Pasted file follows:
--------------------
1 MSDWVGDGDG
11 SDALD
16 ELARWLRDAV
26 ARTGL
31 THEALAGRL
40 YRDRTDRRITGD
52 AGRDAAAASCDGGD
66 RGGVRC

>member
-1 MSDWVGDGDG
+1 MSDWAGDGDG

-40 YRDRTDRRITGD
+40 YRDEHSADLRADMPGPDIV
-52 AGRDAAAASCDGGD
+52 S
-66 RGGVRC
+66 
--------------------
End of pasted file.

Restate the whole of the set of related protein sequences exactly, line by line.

1 MSDWVGDGDG
11 SDALD
16 ELARWLRDAV
26 ARTGL
31 THEALAGRL
40 YRDRTDRRITGD
52 AGRDAAAASCDGGD
66 RGGVRC

>member
-1 MSDWVGDGDG
+1 MSDWAGDGDG

-40 YRDRTDRRITGD
+40 YRDEHSADLRADMPGPDIV
-52 AGRDAAAASCDGGD
+52 S
-66 RGGVRC
+66 